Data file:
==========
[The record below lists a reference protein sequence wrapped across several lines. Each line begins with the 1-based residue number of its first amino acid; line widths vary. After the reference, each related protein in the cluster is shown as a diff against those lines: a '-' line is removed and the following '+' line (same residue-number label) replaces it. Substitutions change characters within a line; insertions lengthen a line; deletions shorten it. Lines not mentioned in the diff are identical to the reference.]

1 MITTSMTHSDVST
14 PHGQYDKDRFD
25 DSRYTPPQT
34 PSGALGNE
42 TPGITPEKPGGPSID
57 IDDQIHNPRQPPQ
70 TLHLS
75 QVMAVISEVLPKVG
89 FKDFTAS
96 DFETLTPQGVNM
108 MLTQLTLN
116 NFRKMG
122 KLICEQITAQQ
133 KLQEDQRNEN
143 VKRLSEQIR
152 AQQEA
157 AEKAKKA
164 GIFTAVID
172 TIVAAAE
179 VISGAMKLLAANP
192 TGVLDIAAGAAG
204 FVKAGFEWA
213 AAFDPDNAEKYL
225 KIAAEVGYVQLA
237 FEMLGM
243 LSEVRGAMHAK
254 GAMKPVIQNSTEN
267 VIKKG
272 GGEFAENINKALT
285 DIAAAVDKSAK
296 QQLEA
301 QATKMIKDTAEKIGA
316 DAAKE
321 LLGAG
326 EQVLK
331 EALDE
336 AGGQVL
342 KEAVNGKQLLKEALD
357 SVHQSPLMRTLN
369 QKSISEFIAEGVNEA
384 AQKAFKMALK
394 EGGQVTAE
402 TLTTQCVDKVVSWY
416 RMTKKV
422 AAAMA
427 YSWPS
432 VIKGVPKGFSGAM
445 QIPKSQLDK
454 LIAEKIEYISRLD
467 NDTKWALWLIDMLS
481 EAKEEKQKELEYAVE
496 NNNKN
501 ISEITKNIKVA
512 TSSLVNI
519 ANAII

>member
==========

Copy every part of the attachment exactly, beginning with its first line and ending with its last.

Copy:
[The record below lists a reference protein sequence wrapped across several lines. Each line begins with the 1-based residue number of its first amino acid; line widths vary. After the reference, each related protein in the cluster is shown as a diff against those lines: a '-' line is removed and the following '+' line (same residue-number label) replaces it. Substitutions change characters within a line; insertions lengthen a line; deletions shorten it. Lines not mentioned in the diff are identical to the reference.]

1 MITTSMTHSDVST
14 PHGQYDKDRFD
25 DSRYTPPQT
34 PSGALGNE
42 TPGITPEKPGGPSID
57 IDDQIHNPRQPPQ
70 TLHLS
75 QVMAVISEVLPKVG
89 FKDFTAS
96 DFETLTPQGVNM
108 MLTQLTLN
116 NFRKMG
122 KLICEQITAQQ
133 KLQEDQRNEN
143 VKRLSEQIR
152 AQQEA
157 AEKAKKA
164 GIFTAVID
172 TIVAAAE
179 VISGAMKLLAANP
192 TGVLDIAAGAAG
204 FVKAGFEWA
213 AAFDPDNAEKYL
225 KIAAEVGYVQLA
237 FEMLGM
243 LSEVRGAMHAK
254 GAMKPVIQNSTEN
267 VIKKG
272 GGEFAENINKALT
285 DIAAAVDKSAK
296 QQLEA
301 QATKMIKDTAEKIGA
316 DAAKE
321 LLGAG
326 EQVLK
331 EALDE
336 AGGQVL
342 KEAVNGKQLLKEALD
357 SVHQSPLMRTLN
369 QKSISEFIAEGVNEA
384 AQKAFKMALK
394 EGGQVTAE
402 TLTTQCVDKVVSWY
416 RMTKKV
422 AAAMA
427 YSWPS
432 VIKGVPKGFSGAM
445 QIPKSQLDK
454 LIAEKIEYISRLD
467 NDTKWALWLIDMLS
481 EAKEEKQKELEYAVE
496 NNNKN
501 ISEITKNIKVA
512 TSSLVNI
519 ANAII

>member